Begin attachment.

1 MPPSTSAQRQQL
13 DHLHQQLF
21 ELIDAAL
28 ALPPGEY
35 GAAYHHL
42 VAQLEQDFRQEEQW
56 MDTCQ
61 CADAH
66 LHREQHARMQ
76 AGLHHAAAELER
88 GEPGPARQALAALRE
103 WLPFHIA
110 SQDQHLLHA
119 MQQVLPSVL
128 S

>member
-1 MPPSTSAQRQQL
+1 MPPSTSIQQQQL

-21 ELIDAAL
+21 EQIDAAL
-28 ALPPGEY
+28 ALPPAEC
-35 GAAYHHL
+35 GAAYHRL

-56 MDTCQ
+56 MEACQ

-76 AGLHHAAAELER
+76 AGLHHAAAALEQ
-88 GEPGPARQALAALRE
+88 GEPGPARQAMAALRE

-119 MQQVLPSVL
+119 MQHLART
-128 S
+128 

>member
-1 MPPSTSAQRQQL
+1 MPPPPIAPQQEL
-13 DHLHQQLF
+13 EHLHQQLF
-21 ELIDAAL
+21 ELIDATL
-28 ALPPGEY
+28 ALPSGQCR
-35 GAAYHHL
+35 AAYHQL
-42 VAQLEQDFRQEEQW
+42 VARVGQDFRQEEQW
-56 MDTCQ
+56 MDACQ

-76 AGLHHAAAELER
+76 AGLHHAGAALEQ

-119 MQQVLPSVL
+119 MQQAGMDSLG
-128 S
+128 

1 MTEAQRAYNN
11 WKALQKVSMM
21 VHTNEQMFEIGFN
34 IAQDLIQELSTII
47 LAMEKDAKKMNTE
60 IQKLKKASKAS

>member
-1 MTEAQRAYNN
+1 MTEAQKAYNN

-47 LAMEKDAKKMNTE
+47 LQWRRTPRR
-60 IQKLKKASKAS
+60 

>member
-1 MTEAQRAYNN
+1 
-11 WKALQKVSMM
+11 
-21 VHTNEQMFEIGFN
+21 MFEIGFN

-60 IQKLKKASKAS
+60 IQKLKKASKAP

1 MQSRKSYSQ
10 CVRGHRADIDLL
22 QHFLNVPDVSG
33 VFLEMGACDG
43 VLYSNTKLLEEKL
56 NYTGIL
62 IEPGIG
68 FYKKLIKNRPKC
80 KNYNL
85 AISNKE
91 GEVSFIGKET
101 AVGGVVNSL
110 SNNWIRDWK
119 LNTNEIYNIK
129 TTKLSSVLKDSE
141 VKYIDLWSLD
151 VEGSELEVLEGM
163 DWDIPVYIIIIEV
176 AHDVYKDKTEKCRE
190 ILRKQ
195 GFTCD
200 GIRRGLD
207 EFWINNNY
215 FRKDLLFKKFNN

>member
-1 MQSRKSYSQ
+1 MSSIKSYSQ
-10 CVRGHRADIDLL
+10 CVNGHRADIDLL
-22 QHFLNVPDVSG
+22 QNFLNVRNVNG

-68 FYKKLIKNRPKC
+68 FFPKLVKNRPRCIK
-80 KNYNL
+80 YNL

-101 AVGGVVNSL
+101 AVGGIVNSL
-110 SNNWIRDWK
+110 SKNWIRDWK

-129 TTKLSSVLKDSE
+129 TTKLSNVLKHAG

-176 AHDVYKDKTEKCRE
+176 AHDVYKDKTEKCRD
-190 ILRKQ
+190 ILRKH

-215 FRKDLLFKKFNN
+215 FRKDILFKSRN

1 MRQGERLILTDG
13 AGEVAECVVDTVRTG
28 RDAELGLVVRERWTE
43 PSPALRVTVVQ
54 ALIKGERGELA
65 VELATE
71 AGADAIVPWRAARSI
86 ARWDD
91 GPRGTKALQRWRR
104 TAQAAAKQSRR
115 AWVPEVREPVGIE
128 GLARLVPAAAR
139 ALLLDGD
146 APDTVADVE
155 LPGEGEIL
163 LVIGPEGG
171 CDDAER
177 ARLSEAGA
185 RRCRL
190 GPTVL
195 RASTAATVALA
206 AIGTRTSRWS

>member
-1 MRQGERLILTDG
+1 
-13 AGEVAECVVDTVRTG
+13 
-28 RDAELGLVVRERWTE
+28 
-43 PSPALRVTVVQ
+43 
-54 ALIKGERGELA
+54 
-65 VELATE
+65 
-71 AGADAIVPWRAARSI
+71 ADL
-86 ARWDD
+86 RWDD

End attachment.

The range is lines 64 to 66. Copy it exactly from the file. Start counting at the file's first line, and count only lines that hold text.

+1 MTEAQKAYNN

-47 LAMEKDAKKMNTE
+47 LQWRRTPRR